near Maberly, 2010

We camped out to plaster this beautiful cottage set on Loon Lake. Dwellings built the frame and did the bale work, and invited us to come and do our plaster magic.

Truly, a sweet frame. We're developing great relationships with timber framersacross the province!


Rosedale, 2010

This beautiful timber frame straw home is built right on the Trent Severn system. The timber frame was built & erected by Whippletree Timberframing Camel's Back assisted the owners with the bale work, and then we plastered the home. My personal favourite combination is reclaimed timbers with bales.


American Clay plaster, Dancey Home, Aylmer 2010

I met up with my friends, Chris and Wil while we were doing the plastering of a bale home in Sparta. They invited the entire crew to their place for dinner, which was impressive in itself! Wil and Chris built their own, a round log/hempcrete home with a stunning mandala timber frame roof. They still had a bit of American Clay base coat & finish plaster to do in their office, and in their bedroom, so of course, I jumped at the opportunity to get my hands muddy. A silk artist, Chris had a very specific idea of blending colour on the walls. It was great fun, and I'm finally getting the photos on the website. Thanks, Chris & Wil!

Earthbag heatsink Plaster

Friends of mine built and plastered their own timber frame/foam home. They've got a greenhouse in the house, and have created a heat sink in one part of it. They built earth bag steps to the raised platform, and we got to play one day plastering them. Plaster faeries are the best!!!


I love cupolas- this house has a lovely timber framed upstairs, which frames the cupola beautifully. We did the bale work in November, and plastering into January. These guys didn't mess around, and rented a 'Frost Fighter' for heating the tarped in building in order to plaster.

Habitat for Humanity, Picton, 2009

We were delighted to be involved in Canada's first ever Habitat for Humanity straw home, right in Picton. I'm not sure why Habitat for Humanity in Canada hasn't built more straw bale homes- all of the volunteer hours that go hand in hand with the sweat equity are quite similar to our traditional volunteer bale raisings. There was a lot of interest from the general public for this building. Thanks, Greg, for this referral!

Winery, Prince Edward County, 2009

Stanners Winery was in need of a larger building to keep up with their wine production. This small winery is located in Hillier, in Prince Edward County. A family owned operation, they join the many small vineyards that dot the County and make it such a special place to visit. Theirs is the first straw bale winery that we know of in Ontario. Stanners Winery

Simcoe Island, 2009

A family cottage, this island job required taking two different ferries from the mainland. The site is right on the water, and in between watching ducks, deer & turkeys, we framed, baled & plastered this house. Our most talented trowellers jumped to the challenge of plastering arched doorways, in addition to the collection of niches.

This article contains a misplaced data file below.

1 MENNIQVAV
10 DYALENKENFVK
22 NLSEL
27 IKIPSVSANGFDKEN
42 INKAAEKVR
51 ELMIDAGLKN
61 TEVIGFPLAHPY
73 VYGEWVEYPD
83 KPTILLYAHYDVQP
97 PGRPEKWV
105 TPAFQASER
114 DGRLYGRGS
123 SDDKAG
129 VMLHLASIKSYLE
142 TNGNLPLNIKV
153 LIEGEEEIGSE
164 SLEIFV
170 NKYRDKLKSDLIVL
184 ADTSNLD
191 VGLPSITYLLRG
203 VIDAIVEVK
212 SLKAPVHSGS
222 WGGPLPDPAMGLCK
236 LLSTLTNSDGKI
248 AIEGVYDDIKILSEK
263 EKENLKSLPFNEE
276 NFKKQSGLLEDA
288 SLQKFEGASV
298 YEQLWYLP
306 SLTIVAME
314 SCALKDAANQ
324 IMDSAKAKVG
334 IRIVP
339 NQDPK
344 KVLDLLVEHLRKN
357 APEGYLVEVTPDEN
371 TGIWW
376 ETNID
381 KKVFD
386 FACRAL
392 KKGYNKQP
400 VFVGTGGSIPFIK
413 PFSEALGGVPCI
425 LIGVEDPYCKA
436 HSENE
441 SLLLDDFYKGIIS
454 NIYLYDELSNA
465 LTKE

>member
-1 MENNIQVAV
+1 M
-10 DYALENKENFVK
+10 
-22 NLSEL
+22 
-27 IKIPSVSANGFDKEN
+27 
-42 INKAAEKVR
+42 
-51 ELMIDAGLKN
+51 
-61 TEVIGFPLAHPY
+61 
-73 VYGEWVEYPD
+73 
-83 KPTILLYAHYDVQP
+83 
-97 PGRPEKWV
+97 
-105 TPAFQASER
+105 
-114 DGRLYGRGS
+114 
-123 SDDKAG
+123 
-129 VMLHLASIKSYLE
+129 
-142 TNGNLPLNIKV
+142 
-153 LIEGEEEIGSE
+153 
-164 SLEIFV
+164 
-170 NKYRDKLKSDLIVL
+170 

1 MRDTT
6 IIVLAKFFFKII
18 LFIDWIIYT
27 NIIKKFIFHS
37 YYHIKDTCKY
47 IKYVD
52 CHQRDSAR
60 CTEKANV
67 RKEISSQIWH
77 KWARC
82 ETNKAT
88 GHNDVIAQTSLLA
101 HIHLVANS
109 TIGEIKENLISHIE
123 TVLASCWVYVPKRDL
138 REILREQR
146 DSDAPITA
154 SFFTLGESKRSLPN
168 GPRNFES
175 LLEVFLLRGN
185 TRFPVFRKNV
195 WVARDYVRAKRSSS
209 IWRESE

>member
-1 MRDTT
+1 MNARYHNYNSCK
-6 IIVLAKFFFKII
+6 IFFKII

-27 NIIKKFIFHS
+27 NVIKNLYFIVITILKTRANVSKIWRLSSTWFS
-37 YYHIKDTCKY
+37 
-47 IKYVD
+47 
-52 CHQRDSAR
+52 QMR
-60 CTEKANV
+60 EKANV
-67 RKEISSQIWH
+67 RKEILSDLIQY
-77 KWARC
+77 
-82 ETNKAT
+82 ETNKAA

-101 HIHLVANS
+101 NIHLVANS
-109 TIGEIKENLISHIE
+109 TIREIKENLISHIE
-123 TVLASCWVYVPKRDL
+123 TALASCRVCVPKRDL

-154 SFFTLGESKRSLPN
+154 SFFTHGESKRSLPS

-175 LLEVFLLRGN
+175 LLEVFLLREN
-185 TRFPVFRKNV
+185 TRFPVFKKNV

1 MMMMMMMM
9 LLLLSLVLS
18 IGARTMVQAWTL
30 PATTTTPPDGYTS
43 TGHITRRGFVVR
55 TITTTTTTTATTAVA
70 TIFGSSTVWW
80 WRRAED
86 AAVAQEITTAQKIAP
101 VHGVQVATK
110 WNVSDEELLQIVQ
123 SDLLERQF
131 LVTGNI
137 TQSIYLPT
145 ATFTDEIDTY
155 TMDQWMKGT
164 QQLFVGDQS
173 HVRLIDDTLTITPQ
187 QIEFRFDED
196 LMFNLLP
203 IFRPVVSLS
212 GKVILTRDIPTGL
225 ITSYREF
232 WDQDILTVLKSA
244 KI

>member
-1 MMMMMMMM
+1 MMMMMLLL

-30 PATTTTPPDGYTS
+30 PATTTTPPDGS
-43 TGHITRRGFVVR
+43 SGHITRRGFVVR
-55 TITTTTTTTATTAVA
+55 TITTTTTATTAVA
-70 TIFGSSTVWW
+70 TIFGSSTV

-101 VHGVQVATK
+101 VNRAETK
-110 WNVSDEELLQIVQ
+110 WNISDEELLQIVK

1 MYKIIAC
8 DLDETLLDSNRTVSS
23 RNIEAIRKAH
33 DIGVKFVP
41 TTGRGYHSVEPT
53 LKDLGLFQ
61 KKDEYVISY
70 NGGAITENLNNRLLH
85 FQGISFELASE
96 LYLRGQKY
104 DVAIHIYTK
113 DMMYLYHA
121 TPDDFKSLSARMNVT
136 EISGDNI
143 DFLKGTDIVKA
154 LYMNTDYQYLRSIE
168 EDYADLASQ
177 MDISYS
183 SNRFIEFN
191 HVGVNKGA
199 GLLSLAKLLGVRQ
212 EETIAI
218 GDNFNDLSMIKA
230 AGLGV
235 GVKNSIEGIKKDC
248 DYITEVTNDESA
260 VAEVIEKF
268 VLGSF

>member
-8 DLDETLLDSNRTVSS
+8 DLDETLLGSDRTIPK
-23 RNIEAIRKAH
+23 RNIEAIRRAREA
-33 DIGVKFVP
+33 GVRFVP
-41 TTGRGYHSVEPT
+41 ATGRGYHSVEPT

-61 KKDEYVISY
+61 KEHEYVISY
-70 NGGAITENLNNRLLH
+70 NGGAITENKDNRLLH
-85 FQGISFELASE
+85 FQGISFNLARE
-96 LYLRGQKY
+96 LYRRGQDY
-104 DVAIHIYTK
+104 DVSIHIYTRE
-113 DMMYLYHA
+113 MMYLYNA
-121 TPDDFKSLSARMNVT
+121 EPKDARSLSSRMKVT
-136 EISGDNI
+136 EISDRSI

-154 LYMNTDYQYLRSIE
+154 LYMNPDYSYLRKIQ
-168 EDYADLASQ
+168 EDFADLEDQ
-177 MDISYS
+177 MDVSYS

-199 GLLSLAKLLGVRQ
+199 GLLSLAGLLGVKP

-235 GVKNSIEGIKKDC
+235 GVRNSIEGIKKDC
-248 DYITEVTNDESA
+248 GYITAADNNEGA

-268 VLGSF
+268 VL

Galetta, 2008-2009

A tribute to owner/built homes,this timber-frame home on the river is stunning. Lots of reclaimed materials, creative finishes, and a cook's kitchen! We stepped in late fall '08 to assist with the bale work, and start the plastering, which we then finished in 2009. We had a lot of fun working at this project!

Centennial Lake, 2009

This home is on Centennial Lake. Large interior windows are gorgeous, thanks to our tremendously skilled trowellers!

Pakenham, 2009

An owner-built home, we showed up with the Putzmeister to see if we could pump the clay plaster. Alas, this turned out to be too much for the pump, but we were able to pump it from the mixer into a wheelbarrow. We LOVE earthen plasters!

Wintergreen Studios, 2008

An eco-centre near Kingston, Wintergreenis an off-grid retreat centre, with a living roof over the bedrooms. Set in the woods, there are also charming cabins for accommodation. Yet another rounded building- we are quite fond of round buildings!

Wolfe Island, 2008

Our first 'island' job, we had to line up for the ferry each Monday morning for this site. An incredibly windy site, we had to tarp and batten down the hatches late fall and then we returned in the spring to continue with the bales and plastering.

Midland, 2007

Jim Gleason and some of the camels did the framing on a beautiful round retreat centre close to Midland. Framing of five sleeping cabins also continued into the snowy fall, which were subsequently baled & plastered the following spring.

Burleigh Falls, 2007

Largely made from reclaimed materials, starting with the timber frame, this is a beautiful home. The masonry heater was clad with bricks the owners salvaged, and recycled steel sheeting is used on interior walls.

Brighton, 2007

Camel's Back Construction worked alongside Havencraft Homes to do the bale work on this two storey straw home.

Morton, 2006

Burleigh Falls, 2007

Largely made from reclaimed materials, starting with the timber frame, this is a beautiful home. The masonry heater was clad with bricks the owners salvaged, and recycled steel sheeting is used on interior walls.

Morton, 2006

This beautiful home, designed by the owners, was our first full-on earthen plaster, and it was a blast! The ability to work with bare hands if one chose, the fact that the clay came from the land, and the idea of not having a mixer running all day was, well, delightful! Eco-house prima-sil dispersion paint (clear) was painted onto the walls, but the colour is sheerly natural, exactly what Karel & Elaine wanted. Karel & Elaine worked closely with us on all stages, including doing bale work, cobbing, and hands-on plastering. Straight walls with angular window openings was desired, and achieved, thanks to laser levels and excellent trowellers (Monica, Chris, JD, Pete!).